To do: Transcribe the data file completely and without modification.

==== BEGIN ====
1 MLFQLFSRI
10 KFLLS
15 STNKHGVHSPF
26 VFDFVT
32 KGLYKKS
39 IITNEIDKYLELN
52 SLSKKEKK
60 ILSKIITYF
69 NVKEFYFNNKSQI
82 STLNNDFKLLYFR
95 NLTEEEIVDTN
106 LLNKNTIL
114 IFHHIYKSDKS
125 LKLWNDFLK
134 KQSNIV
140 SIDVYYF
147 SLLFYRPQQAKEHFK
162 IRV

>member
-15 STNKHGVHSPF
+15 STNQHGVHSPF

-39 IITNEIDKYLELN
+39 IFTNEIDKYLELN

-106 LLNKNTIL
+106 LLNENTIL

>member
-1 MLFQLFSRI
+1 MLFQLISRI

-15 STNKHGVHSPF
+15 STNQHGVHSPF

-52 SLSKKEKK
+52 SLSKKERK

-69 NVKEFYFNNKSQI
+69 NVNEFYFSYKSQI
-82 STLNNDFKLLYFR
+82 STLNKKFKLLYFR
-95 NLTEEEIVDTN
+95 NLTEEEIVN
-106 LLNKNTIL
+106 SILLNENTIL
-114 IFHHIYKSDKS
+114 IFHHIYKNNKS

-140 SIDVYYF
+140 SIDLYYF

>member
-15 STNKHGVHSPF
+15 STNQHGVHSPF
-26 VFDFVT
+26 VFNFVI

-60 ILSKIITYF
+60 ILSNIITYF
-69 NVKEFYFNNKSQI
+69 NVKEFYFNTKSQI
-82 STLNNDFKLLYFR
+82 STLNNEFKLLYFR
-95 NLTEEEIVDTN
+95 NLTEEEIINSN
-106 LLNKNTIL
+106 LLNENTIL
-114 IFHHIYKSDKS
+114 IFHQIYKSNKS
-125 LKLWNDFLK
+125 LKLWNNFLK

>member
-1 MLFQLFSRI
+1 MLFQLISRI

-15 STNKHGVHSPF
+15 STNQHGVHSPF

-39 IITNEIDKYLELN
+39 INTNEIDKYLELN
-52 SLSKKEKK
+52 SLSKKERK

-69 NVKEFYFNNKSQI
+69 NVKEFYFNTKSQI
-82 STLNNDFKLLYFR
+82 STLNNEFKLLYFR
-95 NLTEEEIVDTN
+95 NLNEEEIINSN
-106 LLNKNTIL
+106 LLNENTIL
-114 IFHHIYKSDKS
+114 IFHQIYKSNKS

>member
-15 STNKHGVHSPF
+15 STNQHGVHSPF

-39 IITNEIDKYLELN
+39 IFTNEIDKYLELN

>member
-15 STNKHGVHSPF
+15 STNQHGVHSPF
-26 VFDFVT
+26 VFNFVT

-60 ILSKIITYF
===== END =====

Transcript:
1 MLFQLFSRI
10 KFLLS
15 STNKHGVHSPF
26 VFDFVT
32 KGLYKKS
39 IITNEIDKYLELN
52 SLSKKEKK
60 ILSKIITYF
69 NVKEFYFNNKSQI
82 STLNNDFKLLYFR
95 NLTEEEIVDTN
106 LLNKNTIL
114 IFHHIYKSDKS
125 LKLWNDFLK
134 KQSNIV
140 SIDVYYF
147 SLLFYRPQQAKEHFK
162 IRV

>member
-15 STNKHGVHSPF
+15 STNQHGVHSPF

-39 IITNEIDKYLELN
+39 IFTNEIDKYLELN

-106 LLNKNTIL
+106 LLNENTIL

>member
-1 MLFQLFSRI
+1 MLFQLISRI

-15 STNKHGVHSPF
+15 STNQHGVHSPF

-52 SLSKKEKK
+52 SLSKKERK

-69 NVKEFYFNNKSQI
+69 NVNEFYFSYKSQI
-82 STLNNDFKLLYFR
+82 STLNKKFKLLYFR
-95 NLTEEEIVDTN
+95 NLTEEEIVN
-106 LLNKNTIL
+106 SILLNENTIL
-114 IFHHIYKSDKS
+114 IFHHIYKNNKS

-140 SIDVYYF
+140 SIDLYYF

>member
-15 STNKHGVHSPF
+15 STNQHGVHSPF
-26 VFDFVT
+26 VFNFVI

-60 ILSKIITYF
+60 ILSNIITYF
-69 NVKEFYFNNKSQI
+69 NVKEFYFNTKSQI
-82 STLNNDFKLLYFR
+82 STLNNEFKLLYFR
-95 NLTEEEIVDTN
+95 NLTEEEIINSN
-106 LLNKNTIL
+106 LLNENTIL
-114 IFHHIYKSDKS
+114 IFHQIYKSNKS
-125 LKLWNDFLK
+125 LKLWNNFLK

>member
-1 MLFQLFSRI
+1 MLFQLISRI

-15 STNKHGVHSPF
+15 STNQHGVHSPF

-39 IITNEIDKYLELN
+39 INTNEIDKYLELN
-52 SLSKKEKK
+52 SLSKKERK

-69 NVKEFYFNNKSQI
+69 NVKEFYFNTKSQI
-82 STLNNDFKLLYFR
+82 STLNNEFKLLYFR
-95 NLTEEEIVDTN
+95 NLNEEEIINSN
-106 LLNKNTIL
+106 LLNENTIL
-114 IFHHIYKSDKS
+114 IFHQIYKSNKS

>member
-15 STNKHGVHSPF
+15 STNQHGVHSPF

-39 IITNEIDKYLELN
+39 IFTNEIDKYLELN

>member
-15 STNKHGVHSPF
+15 STNQHGVHSPF
-26 VFDFVT
+26 VFNFVT

-60 ILSKIITYF